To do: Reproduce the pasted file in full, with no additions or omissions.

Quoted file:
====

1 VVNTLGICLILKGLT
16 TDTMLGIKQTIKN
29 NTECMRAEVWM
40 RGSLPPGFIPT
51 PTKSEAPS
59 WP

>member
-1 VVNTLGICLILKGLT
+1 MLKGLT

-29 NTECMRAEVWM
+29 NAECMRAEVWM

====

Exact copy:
1 VVNTLGICLILKGLT
16 TDTMLGIKQTIKN
29 NTECMRAEVWM
40 RGSLPPGFIPT
51 PTKSEAPS
59 WP

>member
-1 VVNTLGICLILKGLT
+1 MLKGLT

-29 NTECMRAEVWM
+29 NAECMRAEVWM